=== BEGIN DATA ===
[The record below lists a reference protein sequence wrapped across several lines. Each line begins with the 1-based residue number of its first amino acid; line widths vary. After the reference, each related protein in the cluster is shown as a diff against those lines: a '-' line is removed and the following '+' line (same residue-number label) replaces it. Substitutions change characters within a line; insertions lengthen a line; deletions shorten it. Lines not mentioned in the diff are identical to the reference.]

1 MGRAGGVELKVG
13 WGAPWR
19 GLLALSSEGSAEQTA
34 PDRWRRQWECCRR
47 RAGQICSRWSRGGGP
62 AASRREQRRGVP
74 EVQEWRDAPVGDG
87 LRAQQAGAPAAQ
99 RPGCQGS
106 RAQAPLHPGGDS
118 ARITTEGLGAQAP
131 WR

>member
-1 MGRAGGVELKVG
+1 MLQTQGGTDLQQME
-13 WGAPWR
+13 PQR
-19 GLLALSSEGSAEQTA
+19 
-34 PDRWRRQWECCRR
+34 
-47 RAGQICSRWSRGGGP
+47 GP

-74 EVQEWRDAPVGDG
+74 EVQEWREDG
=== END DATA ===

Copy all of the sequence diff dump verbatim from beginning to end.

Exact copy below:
[The record below lists a reference protein sequence wrapped across several lines. Each line begins with the 1-based residue number of its first amino acid; line widths vary. After the reference, each related protein in the cluster is shown as a diff against those lines: a '-' line is removed and the following '+' line (same residue-number label) replaces it. Substitutions change characters within a line; insertions lengthen a line; deletions shorten it. Lines not mentioned in the diff are identical to the reference.]

1 MGRAGGVELKVG
13 WGAPWR
19 GLLALSSEGSAEQTA
34 PDRWRRQWECCRR
47 RAGQICSRWSRGGGP
62 AASRREQRRGVP
74 EVQEWRDAPVGDG
87 LRAQQAGAPAAQ
99 RPGCQGS
106 RAQAPLHPGGDS
118 ARITTEGLGAQAP
131 WR

>member
-1 MGRAGGVELKVG
+1 MLQTQGGTDLQQME
-13 WGAPWR
+13 PQR
-19 GLLALSSEGSAEQTA
+19 
-34 PDRWRRQWECCRR
+34 
-47 RAGQICSRWSRGGGP
+47 GP

-74 EVQEWRDAPVGDG
+74 EVQEWREDG